A season ago, the whole thing would have been over right then and there. But then, something downright weird happened. Kansas went on the road to take on Boston College, an actual Power 5 opponent with a pulse, ran a version of the triple option, and absolutely stomped their hapless opponents to a 48-24 victory.

Kansas was a three-touchdown underdog, and somehow managed to score 27 straight points to win its first road game against a P5 in 11 years! Everyone—literally everyone—was surprised by this.

Well, maybe not Les Miles.

Oklahoma (3-0)

It was pretty much all Jalen Hurts all the time as #4 Oklahoma stayed perfect and barely broke a sweat while cutting through the non-conference schedule like a scorching hot scalpel through frozen butter.

OU beat Houston handily, 49-31, and the game was not nearly as close as the score might suggest. Hurts accounted for 332 passing yards (20/23), 176 rushing yards (16 carries), and managed six touchdowns. That would be three with his arm and three with his legs, for those obsessed with offensive balance.

The Sooners then clowned South Dakota 70-14. Hurts (14/18, 259 yards) once again passed for three touchdowns, but let backups Tanner Mordecai and Spencer Rattler, and the Sooners’ running back corps take credit for the other six OU scores on the board.

That was followed by a blowout win over hapless UCLA. The Bruins barely showed up and the Sooners won easily 48-14. Hurts (15/20; 289 yards) hit three touchdowns with his arm again, but also managed 150 yards on the ground on just 14 attempts. That’s almost 11 yards a carry.

The biggest takeaway from the first three weeks is that Oklahoma has few flaws that Big 12 teams can truly exploit. Even Dana Holgorsen, Houston’s newly minted coach, seemed at a loss for words, or at least words that were not repetitive:

Four years ago, they were good. A year later, they were the best offense in college football. A year later, with a new quarterback, they’re the best offense in college football. A year later, with a new quarterback, they looked the same to me.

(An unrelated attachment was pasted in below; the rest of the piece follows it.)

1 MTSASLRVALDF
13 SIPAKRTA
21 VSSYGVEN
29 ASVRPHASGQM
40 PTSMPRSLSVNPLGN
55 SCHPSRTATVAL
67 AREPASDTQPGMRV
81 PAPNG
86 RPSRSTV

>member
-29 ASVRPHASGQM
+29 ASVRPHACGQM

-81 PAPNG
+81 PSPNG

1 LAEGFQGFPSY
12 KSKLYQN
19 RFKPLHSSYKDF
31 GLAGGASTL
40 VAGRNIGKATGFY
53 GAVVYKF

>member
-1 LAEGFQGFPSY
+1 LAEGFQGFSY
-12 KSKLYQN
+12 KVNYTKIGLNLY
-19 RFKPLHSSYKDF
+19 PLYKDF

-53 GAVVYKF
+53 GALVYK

In short:

Oklahoma State

In the battle of the OSUs, the Pokes delivered a 52-36 beatdown of Oregon State. Like their hated in-state rivals, Oklahoma State debuted a new quarterback, Spencer Sanders. All he did was go 19/24 for 203 yards and three touchdowns, while adding 109 yards on the ground. Teammate Chuba Hubbard provided the rest of the scoring, rushing for 221 yards and three touchdowns.

Oh, and the entire coaching staff got stuck in an elevator at Reser Stadium at halftime, delaying the start of the second half.

The Pokes’ passing game dominated their next contest, a 56-14 romp against McNeese State. Sanders had himself a game, getting 250 yards with his arm and adding 51 yards more with his legs.

Tulsa did mount something of a challenge against Oklahoma State, and actually led 21-20 at one point. But that didn’t last long, and ultimately the Cowboys prevailed over Tulsa 40-21, with Hubbard going off for 256 yards on 32 carries, and it was all over bar the shouting.

TCU (2-0)

The debut of Alex Delton at TCU did not go as planned. In a routine 39-7 win over Arkansas Pine-Bluff, he started and went 11/22 for 119 yards and added 67 more with his legs, but didn’t do enough to separate himself from Max Duggan who was a bit sharper through the air.

But if the Frogs didn’t look perfect in their opener, they more than made up for it in a 34-13 rout of Purdue on the road. Running back Darius Anderson was responsible for most of the fireworks, rushing for 179 yards and two scores, while teammate Sewo Olonilua added 106 yards and another touchdown.

That win was enough to cement a spot for TCU in the current Top 25, but the Frogs are currently locked in a struggle with arch nemesis SMU, so who knows what’s really happening with our purple brethren anyway?

Texas (2-1)